Team Liquid was knocked out of the group stage at ESL One Hamburg 2019, along with lesser known teams Quincy Crew, Fighting PandaS, and Vikin.gg. Teams Liquid once would have easily defeated these opponents without much of an effort, but things have changed.
Instead, Liquid lost to Quincy on the final day of groups. While the North American team wasn’t able to completely roll Liquid’s new squad, it seemed like Team Liquid was unable to make a dent in the Crew’s defense. In the second game, Liquid couldn’t keep up thanks to Jonas “SabeRLight-” Volek’s Beastmaster. A 2-0 sweep eliminated Liquid from the tournament.
This has become the norm for Liquid’s new squad ever since they qualified for the MDL Chengdu Major at the beginning of the month. They were recently eliminated early from DreamLeague Season 12, and that seems to be the trend now that they’ve also faltered at Hamburg.
In mid-September, Team Liquid’s Dota 2 team announced that they were leaving to form their own organization. While the organization stated that they were “genuinely happy” that their Dota 2 squad were “taking the leap” to becoming team owners, it did leave Liquid without a Dota 2 roster just as the new Dota Pro Circuit season was starting up.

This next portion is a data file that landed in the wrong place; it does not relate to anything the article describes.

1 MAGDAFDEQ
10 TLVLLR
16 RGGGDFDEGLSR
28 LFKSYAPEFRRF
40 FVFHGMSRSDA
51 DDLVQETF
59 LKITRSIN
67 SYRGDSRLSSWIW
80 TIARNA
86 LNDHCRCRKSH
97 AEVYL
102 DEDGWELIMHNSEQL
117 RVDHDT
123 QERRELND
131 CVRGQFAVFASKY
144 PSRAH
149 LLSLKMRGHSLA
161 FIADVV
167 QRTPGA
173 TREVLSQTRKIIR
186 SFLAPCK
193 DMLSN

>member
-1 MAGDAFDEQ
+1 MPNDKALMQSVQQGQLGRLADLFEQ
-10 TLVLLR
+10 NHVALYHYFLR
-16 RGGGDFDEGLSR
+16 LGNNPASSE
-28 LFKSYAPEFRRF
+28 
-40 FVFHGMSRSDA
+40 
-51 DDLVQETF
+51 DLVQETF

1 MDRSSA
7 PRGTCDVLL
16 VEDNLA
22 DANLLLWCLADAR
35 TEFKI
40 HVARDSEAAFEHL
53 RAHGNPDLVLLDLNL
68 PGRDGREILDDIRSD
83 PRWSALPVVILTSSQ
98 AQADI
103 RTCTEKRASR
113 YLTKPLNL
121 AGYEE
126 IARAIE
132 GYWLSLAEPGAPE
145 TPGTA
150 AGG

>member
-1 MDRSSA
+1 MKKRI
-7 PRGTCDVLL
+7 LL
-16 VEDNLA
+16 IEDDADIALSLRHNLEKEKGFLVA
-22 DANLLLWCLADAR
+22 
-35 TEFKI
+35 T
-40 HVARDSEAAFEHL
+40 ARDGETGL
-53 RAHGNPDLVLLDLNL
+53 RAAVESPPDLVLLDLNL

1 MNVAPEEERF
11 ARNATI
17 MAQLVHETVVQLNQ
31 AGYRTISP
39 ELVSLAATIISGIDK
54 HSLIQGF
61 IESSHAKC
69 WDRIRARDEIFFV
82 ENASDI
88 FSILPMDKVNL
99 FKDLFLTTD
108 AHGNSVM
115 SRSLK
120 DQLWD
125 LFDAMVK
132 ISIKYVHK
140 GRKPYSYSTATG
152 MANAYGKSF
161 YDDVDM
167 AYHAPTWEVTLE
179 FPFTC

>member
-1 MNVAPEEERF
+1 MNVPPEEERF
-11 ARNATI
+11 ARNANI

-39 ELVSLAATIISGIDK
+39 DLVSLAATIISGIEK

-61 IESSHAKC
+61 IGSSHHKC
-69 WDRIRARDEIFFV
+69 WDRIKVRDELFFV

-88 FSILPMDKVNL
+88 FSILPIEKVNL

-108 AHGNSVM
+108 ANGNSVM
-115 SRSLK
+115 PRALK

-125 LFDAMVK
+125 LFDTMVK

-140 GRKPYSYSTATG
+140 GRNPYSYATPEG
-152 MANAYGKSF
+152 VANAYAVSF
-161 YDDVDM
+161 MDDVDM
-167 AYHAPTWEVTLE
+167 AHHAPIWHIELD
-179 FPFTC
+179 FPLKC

Around the same time, Alliance’s Dota 2 team announced that they were leaving the organization to “try a new environment.” Not many fans speculated that Alliance had been talking about Team Liquid when they said that.
Liquid’s Dota 2 roster was a tier one team that had recently come in second place at The International 2019 and second at the MDL Disneyland Paris Major. Meanwhile, Alliance’s Dota 2 team had placed 13th at TI9.
Despite Alliance’s lesser performance, many within the Dota 2 community felt they had sold out by leaving Alliance for Team Liquid.
One Redditor even addressed this, explaining that “moving for a bigger paycheck” is something “anybody would do.”
“Why do they have to be loyal to alliance? I’m sure Alliance made out decently, and they have a really decent squad now. Ex alliance won’t be the first people ever that leave for a bigger pay day… It happens everyday in every walk of life,” they continued.
An Alliance fan explained that the organization had put a lot of “effort and passion into turning those players into a tier 1.4 team.” They felt that they “suddenly left” once they even remotely saw results.
“I’m sure they have their reasons, but if you are an Alliance fan I can understand being a bit salty,” they concluded.